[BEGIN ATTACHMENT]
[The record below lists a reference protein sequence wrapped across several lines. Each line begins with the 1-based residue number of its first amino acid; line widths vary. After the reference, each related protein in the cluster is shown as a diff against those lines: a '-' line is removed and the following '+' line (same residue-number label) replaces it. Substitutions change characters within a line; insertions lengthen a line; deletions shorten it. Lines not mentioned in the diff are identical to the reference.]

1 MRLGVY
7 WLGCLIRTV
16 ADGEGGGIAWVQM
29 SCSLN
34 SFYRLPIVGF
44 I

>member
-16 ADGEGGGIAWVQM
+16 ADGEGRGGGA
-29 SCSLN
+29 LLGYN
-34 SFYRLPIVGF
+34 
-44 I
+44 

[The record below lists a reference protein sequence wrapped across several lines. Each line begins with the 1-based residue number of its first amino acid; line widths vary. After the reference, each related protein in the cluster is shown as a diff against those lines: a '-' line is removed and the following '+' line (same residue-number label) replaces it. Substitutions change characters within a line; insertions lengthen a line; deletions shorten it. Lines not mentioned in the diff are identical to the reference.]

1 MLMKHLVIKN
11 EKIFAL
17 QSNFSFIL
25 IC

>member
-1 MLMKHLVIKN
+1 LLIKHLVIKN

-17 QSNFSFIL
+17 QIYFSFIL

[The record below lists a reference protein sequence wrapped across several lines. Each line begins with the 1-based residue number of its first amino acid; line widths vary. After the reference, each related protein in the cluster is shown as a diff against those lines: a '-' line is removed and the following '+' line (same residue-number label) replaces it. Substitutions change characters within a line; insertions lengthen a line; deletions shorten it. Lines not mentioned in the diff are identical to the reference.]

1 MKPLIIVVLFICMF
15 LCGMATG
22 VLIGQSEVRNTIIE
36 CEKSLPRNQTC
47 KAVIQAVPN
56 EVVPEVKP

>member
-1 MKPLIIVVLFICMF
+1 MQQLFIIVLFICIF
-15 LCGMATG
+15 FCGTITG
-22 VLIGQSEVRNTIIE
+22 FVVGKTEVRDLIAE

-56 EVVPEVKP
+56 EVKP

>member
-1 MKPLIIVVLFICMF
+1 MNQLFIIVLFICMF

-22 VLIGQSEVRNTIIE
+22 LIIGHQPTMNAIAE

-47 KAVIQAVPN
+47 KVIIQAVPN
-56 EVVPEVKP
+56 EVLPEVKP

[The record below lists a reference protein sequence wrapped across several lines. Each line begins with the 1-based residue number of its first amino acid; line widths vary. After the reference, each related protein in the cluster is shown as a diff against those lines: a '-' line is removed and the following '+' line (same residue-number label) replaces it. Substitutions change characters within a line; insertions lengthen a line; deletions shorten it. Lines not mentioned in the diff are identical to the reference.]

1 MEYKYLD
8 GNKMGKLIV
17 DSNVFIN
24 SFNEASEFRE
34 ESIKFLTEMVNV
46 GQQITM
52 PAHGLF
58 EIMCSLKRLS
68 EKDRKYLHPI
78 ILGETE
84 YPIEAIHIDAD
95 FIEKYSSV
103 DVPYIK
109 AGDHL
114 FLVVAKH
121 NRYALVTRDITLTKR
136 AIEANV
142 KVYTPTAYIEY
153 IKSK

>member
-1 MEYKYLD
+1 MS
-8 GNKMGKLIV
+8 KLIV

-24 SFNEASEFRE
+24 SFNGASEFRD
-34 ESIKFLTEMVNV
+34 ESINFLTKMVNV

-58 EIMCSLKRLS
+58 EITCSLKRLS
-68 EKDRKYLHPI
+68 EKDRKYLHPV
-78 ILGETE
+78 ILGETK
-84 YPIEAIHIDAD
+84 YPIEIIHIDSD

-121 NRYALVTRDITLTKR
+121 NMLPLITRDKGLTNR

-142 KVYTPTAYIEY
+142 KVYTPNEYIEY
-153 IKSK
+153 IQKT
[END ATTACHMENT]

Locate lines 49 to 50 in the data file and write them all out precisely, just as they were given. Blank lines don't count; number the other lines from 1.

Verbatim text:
+47 KVIIQAVPN
-56 EVVPEVKP